Benchmark surveys probably attract disproportionately more respondents from centralized law departments
Even with large numbers of participants, such as 1,000 in the General Counsel Metrics law department survey, benchmark metrics probably reflect more centralized law departments than decentralized. Not just more of them, because centralized reporting departments – where all practicing lawyers report ultimately to the general counsel – greatly outnumber decentralized ones – where some practicing lawyers report to a business unit manager.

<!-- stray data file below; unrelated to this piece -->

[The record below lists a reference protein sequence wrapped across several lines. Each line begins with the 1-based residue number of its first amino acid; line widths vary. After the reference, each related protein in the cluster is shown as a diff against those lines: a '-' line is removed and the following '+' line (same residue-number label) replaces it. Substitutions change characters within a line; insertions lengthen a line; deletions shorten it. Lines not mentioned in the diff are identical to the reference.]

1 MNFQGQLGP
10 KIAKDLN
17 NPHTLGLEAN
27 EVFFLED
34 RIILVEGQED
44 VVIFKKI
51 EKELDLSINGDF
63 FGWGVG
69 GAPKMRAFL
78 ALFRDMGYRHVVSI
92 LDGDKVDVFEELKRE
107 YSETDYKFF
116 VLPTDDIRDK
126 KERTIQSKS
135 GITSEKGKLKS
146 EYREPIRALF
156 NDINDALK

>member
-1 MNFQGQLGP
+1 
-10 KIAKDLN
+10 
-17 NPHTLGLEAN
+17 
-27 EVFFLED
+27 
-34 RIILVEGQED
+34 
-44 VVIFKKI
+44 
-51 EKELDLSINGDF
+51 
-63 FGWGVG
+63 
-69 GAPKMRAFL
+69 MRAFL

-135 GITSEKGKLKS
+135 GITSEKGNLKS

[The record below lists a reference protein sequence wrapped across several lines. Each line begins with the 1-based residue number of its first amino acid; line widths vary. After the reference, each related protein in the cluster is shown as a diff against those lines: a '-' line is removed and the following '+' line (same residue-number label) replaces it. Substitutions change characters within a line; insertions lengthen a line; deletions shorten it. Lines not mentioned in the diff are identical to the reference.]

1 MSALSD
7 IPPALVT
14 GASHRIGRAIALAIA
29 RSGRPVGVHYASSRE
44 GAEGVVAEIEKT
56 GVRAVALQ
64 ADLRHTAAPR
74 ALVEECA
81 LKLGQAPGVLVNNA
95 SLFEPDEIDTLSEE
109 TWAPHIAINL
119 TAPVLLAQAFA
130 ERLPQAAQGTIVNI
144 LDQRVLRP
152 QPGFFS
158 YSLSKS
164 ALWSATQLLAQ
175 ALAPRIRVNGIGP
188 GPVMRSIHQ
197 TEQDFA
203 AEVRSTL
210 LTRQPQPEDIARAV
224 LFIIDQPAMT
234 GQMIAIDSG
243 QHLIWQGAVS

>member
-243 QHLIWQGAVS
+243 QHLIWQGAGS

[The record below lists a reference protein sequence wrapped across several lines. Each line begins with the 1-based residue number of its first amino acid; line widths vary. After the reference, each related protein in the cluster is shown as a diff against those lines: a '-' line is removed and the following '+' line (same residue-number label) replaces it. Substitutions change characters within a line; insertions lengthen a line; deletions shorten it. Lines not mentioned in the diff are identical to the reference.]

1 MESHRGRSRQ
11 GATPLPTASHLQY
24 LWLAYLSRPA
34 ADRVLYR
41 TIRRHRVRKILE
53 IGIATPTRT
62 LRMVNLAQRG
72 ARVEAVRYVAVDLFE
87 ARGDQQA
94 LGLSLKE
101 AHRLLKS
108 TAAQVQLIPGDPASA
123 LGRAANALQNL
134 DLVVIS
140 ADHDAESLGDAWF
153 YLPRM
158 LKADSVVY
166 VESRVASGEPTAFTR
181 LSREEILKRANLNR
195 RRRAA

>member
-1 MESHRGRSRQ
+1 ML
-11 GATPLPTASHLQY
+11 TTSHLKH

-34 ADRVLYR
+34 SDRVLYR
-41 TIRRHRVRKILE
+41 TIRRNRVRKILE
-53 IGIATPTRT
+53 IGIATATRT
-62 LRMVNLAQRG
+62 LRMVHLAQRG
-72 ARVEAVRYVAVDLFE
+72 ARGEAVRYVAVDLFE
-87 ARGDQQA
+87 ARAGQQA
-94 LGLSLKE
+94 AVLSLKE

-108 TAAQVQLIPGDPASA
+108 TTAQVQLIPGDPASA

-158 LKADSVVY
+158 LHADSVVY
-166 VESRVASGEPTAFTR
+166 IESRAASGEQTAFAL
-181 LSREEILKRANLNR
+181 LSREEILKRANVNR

More than even when you account for that imbalance, since it seems logical that decentralized departments don’t make up a similar percentage in survey results. To explain, assume 90 percent of all law departments are centralized. If 95 percent of all benchmark respondents are too, my surmise would be supported – relatively greater representation. The reason I would put forward is that general counsel who don’t know the full headcount of their company’s legal staff, or the spending on them, let alone the company’s outside counsel spend, more frequently pass than their centralized peers on invitations to take part in benchmark surveys. If they know their key figures are incomplete, why bother?